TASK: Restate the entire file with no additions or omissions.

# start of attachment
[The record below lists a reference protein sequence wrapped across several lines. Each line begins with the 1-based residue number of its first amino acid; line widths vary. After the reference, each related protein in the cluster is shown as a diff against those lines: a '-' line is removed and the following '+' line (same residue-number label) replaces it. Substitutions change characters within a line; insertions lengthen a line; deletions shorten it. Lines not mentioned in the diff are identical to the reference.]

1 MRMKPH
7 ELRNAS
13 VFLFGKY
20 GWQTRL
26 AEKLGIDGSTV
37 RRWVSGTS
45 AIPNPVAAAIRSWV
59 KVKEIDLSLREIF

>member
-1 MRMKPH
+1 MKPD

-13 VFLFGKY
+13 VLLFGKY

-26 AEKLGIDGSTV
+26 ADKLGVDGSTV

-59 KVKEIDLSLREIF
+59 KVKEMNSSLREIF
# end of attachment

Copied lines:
[The record below lists a reference protein sequence wrapped across several lines. Each line begins with the 1-based residue number of its first amino acid; line widths vary. After the reference, each related protein in the cluster is shown as a diff against those lines: a '-' line is removed and the following '+' line (same residue-number label) replaces it. Substitutions change characters within a line; insertions lengthen a line; deletions shorten it. Lines not mentioned in the diff are identical to the reference.]

1 MRMKPH
7 ELRNAS
13 VFLFGKY
20 GWQTRL
26 AEKLGIDGSTV
37 RRWVSGTS
45 AIPNPVAAAIRSWV
59 KVKEIDLSLREIF

>member
-1 MRMKPH
+1 MKPD

-13 VFLFGKY
+13 VLLFGKY

-26 AEKLGIDGSTV
+26 ADKLGVDGSTV

-59 KVKEIDLSLREIF
+59 KVKEMNSSLREIF